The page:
Nearly everything we do these days begins online. No homebuilding marketing effort can have significant success without the essential foundation of a website that is intuitive, functional, well designed, and informative. That being said, how does a small business first afford and then maximize the incredible power of their website?
I call the Internet the great equalizer because it is the one marketing tool where a small business can look as powerful, successful, and creative as its biggest competitor. A company’s website is very often the place where consumers eliminate choices, so your website’s job is to make sure you don’t get cut from that initial search. Your website needs to move a visitor from potential to legitimate prospect; if that’s not happening, you need to find ways to improve your website. This is achieved using art, science, and a little internet magic.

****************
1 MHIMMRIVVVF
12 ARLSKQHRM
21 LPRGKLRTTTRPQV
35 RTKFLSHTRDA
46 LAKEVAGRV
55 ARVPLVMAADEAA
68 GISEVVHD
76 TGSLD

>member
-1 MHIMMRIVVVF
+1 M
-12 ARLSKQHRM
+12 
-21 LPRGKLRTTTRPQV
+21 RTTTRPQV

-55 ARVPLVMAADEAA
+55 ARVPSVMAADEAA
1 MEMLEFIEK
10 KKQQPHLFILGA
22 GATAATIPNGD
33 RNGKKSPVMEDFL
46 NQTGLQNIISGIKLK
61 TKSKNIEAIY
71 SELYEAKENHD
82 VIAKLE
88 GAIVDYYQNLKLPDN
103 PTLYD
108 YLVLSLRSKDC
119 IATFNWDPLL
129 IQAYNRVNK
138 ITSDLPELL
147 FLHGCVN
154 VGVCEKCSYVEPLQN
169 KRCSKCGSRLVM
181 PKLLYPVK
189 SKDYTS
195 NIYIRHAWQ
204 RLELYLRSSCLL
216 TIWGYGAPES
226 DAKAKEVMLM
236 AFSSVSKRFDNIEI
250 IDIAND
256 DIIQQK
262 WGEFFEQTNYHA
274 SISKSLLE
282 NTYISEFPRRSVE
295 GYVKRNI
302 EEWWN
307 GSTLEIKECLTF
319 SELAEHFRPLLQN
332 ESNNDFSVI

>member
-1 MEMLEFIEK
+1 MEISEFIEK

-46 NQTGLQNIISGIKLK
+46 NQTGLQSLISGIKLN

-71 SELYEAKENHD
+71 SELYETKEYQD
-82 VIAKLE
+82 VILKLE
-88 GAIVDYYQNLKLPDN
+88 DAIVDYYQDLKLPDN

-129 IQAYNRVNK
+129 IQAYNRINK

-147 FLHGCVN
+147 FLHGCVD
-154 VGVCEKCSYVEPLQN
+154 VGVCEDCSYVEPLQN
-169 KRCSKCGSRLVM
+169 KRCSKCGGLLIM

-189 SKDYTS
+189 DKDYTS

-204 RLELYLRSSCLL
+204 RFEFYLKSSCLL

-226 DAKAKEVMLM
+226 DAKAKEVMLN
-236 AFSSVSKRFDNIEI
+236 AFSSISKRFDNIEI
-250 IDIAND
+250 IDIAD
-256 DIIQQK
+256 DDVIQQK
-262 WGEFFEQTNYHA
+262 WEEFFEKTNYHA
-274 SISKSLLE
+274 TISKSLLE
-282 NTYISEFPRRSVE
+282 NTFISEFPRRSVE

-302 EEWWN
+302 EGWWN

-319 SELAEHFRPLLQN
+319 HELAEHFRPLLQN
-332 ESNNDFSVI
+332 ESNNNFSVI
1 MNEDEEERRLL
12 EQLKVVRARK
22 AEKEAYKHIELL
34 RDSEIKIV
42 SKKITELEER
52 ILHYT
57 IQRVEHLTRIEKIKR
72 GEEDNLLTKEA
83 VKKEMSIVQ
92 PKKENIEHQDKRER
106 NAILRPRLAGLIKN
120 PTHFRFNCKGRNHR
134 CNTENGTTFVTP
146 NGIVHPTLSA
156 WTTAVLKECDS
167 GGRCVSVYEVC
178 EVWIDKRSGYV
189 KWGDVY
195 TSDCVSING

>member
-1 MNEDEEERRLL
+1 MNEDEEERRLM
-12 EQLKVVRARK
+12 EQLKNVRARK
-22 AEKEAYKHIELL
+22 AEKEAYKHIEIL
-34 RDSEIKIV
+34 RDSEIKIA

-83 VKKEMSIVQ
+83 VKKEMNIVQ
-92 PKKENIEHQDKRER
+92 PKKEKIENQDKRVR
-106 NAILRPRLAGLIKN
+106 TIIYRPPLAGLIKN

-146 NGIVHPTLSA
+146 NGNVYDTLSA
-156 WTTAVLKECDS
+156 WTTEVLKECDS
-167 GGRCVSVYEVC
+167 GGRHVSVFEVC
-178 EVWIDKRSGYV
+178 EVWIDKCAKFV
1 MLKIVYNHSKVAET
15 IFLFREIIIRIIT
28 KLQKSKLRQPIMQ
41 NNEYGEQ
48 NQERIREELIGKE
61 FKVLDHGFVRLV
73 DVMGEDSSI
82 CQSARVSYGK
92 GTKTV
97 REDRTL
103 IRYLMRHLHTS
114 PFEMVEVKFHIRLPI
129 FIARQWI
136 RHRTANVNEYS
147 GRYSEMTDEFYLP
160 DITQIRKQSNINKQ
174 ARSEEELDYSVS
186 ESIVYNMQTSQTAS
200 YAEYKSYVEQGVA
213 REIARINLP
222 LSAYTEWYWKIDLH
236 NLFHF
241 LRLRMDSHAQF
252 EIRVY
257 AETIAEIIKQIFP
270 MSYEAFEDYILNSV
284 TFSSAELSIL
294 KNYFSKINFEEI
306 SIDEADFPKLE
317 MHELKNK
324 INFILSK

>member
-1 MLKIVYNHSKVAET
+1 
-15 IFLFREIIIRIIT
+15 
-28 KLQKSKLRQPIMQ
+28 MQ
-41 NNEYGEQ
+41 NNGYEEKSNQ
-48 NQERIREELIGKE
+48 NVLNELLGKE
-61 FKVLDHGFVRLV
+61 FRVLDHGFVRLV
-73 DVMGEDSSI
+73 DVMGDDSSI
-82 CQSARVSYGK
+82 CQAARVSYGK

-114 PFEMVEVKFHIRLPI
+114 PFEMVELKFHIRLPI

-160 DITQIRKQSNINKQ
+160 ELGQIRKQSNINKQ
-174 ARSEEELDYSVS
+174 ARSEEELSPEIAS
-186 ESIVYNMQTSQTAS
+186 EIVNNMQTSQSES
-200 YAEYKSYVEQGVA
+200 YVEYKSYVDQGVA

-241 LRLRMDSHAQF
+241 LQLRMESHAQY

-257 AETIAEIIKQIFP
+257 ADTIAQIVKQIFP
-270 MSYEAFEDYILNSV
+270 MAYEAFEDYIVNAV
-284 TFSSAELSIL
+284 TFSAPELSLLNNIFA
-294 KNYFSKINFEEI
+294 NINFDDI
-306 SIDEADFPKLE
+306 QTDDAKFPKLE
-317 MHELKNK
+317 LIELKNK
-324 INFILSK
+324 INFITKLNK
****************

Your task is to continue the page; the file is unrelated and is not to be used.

By following these critical website solutions, the odds you will earn a client will improve drastically.
#1 – Understand your computer screen
A computer screen is a computer screen, right? Wrong! Eye studies have taught us that we read a computer screen differently than we do a printed document. You read a magazine ad in the shape of a “Z” with your eyes entering the ad at the upper left and exiting in the lower right. Your customers, however, read your website more like the shape of an “F”, meaning certain real estate of your computer screen or iPad are worth more than others.
You should focus your most important information in the areas of the “F”-shape. The upper left of this “F” is the most important real estate on any page. Put your products and other important destinations right there. The lower right quadrant is the least important, put ads, blogs or other links there.
Note the invisible “F” pattern; eye studies indicate these are the most important locations on a website page.
Curious to learn more details on how you can improve your website? Feel free to call me at 301.416.7861. I offer a free, no obligation 30 minute website design consultation.
Next week we’ll discuss the importance of getting your audience where they need to go once arriving on your website.